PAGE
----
The tricky thing with potty training is that daytime potty training and overnight potty training are not the same thing…and they don’t occur at the same time. In fact, your child may be daytime potty trained for months—or years—before they can stay dry overnight! The best way to set your tot up for overnight potty training success is to know what to expect. Here’s everything you need to know about nighttime potty training.

What is the best age to potty train?

While most kids show signs of bladder and bowel control between 18 and 24 months, parents usually don’t introduce the toilet until their child is between 2 and 3 years old, and by age 4, most children are potty trained, according to the American Academy of Pediatrics (AAP). The kicker, however, is that the AAP is referring to daytime potty training, not overnight potty training, which is an entirely different ball game. Experts agree that it’s important to focus on getting your child potty trained during the day before you start having them go diaper-free at night.

What is the best age to potty train at night?

Most children learn how to stay dry at night between the ages of 3 and 5. By 5 years old, about 8 out of 10 children can stay dry overnight. But if your bub is 5 or older and doesn’t stay dry at night, it may mean they never developed nighttime bladder control, and you may want to have a chat with your child’s healthcare provider about nighttime potty training. 

Why do potty trained children wet the bed?

Nighttime bladder and bowel control develops more slowly than daytime control. Many children under the age of 6 simply are not physiologically capable of remaining dry at night, reports the AAP. For one, their body’s wake-to-pee signal may not consistently work yet. In fact, 40% of American children continue to wet the bed after they’ve been fully day trained. Other factors that contribute to bedwetting, post-potty training, include:

  • Producing more urine at night than expected

  • Limited bladder capacity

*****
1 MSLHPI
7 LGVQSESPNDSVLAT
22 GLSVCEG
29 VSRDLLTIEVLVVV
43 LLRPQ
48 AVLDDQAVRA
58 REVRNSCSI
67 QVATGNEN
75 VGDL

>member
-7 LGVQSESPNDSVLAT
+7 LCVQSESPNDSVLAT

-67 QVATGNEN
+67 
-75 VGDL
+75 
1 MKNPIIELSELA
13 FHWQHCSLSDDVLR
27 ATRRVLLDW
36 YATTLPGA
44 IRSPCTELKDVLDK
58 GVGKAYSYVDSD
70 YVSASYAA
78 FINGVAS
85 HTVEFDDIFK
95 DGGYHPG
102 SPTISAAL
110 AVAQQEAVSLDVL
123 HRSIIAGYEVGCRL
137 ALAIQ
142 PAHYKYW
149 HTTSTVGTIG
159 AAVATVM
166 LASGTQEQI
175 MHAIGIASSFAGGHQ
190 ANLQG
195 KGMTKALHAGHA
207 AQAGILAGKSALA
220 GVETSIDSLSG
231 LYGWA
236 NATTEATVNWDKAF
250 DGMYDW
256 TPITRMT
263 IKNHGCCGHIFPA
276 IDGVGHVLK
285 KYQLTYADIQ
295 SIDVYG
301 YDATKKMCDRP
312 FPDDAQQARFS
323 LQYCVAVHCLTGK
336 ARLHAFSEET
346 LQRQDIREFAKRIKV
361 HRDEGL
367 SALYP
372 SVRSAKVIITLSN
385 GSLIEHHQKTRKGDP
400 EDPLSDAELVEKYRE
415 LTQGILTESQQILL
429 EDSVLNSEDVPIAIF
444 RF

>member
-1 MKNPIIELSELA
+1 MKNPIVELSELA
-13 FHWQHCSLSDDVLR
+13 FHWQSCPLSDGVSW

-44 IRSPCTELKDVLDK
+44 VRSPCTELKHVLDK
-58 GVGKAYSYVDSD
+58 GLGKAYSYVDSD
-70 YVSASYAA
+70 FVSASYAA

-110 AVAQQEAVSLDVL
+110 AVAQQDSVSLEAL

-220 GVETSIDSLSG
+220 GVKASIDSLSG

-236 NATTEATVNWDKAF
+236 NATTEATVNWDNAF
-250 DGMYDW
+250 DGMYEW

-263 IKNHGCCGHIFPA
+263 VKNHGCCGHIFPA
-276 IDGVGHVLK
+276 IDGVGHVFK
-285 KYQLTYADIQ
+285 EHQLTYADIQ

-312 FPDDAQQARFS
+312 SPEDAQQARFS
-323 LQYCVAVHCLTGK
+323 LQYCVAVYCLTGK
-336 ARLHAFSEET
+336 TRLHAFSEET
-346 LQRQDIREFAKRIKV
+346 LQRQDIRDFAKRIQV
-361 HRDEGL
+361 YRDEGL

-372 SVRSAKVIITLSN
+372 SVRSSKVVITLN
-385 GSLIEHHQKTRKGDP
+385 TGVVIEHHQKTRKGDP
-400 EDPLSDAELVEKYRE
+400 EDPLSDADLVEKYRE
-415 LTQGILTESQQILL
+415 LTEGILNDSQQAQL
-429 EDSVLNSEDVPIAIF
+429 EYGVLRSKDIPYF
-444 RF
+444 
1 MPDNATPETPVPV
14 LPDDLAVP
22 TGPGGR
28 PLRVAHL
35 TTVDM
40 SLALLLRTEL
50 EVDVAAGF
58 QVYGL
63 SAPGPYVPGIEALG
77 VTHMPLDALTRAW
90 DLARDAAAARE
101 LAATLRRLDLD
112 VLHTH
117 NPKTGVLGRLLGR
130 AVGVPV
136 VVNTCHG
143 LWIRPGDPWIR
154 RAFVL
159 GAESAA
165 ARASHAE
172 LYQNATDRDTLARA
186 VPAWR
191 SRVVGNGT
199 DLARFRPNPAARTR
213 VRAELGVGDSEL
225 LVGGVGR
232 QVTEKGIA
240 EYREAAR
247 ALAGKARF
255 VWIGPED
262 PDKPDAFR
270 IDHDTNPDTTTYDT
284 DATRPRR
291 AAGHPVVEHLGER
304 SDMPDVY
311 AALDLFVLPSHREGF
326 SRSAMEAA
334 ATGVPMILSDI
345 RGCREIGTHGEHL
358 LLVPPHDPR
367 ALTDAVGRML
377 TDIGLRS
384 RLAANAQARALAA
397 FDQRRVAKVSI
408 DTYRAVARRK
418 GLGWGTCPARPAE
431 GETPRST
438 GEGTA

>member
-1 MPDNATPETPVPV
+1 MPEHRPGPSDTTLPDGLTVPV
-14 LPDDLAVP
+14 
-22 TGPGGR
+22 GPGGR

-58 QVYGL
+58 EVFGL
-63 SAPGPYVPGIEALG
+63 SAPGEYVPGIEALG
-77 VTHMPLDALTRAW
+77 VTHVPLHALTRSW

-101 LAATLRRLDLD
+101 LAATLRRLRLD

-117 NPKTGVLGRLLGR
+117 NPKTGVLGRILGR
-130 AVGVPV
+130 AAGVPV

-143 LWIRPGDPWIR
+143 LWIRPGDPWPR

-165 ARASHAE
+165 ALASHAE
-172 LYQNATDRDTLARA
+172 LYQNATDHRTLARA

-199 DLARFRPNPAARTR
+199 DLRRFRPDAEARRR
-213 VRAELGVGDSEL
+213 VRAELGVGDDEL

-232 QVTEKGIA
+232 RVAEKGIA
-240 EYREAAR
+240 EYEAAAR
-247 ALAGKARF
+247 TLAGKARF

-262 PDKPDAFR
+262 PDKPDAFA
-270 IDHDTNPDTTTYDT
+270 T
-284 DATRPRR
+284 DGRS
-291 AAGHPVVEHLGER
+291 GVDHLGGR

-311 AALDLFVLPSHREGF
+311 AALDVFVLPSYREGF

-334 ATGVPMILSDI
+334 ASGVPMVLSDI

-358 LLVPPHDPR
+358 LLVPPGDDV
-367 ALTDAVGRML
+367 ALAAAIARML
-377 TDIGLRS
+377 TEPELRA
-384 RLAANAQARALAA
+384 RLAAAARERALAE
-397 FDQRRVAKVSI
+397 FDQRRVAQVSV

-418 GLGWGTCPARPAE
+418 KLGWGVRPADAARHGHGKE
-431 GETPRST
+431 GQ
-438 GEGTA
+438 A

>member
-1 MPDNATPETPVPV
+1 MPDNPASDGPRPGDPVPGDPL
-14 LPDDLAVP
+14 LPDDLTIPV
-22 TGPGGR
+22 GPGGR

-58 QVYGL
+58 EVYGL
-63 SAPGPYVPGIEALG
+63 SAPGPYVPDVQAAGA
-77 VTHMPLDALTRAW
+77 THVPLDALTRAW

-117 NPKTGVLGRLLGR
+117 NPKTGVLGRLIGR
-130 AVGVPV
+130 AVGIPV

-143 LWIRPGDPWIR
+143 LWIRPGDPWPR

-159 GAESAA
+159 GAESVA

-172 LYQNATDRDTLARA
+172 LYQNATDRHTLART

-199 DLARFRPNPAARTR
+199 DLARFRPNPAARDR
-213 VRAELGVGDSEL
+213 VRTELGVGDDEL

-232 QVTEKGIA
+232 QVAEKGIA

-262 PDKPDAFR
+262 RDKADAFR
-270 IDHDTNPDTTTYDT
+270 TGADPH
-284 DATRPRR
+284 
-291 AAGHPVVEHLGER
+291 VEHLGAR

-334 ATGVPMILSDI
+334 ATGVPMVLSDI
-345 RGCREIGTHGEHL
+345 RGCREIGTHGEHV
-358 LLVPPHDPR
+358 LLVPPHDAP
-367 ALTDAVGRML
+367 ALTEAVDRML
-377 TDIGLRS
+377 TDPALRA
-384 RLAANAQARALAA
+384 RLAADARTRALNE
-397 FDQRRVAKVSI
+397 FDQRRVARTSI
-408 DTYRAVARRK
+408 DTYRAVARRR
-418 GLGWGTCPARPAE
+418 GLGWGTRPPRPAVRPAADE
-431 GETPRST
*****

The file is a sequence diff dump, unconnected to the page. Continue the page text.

• Early potty training (Research shows potty training before age 2 is linked to increased risk of later wetting problems.)

  • Constipation

  • Genetic predisposition to accidents

  • Stress or life changes

  •  Medical issue, such as a urinary tract infection or Type 1 diabetes

Learn more about why potty-trained children have nighttime accidents.

Signs Your Child Is Ready to Potty Train at Night

While there’s no “best age” for nighttime potty training, your tot must be out of the crib and in a bed before you can even entertain the idea of nighttime potty training! In addition, there are signs that reveal if your tot is ready to ditch the diapers overnight, including…

  • Dry mornings: For several days in a row, your child’s diaper is dry, or only a teeny bit damp.

  • Resisting diapers: Your child refuses to wear diapers or pull-ups at night.

  • Taking off pull-ups: Your bub removes their diaper or training pants during the night.

  • Asking to use the potty: Your kiddo visits you for help using the toilet at night.

How to Start Potty Training at Night

The general vibe of potty training at night should be understated and supportive. Remember, potty training at night is a process, no child ever wets the bed on purpose, and tensions over nighttime accidents can very easily lead to potty resistance during the day. That’s why the AAP recommends downplaying night training through the toddler and even perhaps the preschool years. That said, when you and your child are both ready to start potty training at night, here’s what to do:

  • Get accident-ready. Ensure your tot’s mattress is fitted with a waterproof protector and have a spare set of bedding and pajamas at the ready for easy-peasy nighttime cleanups.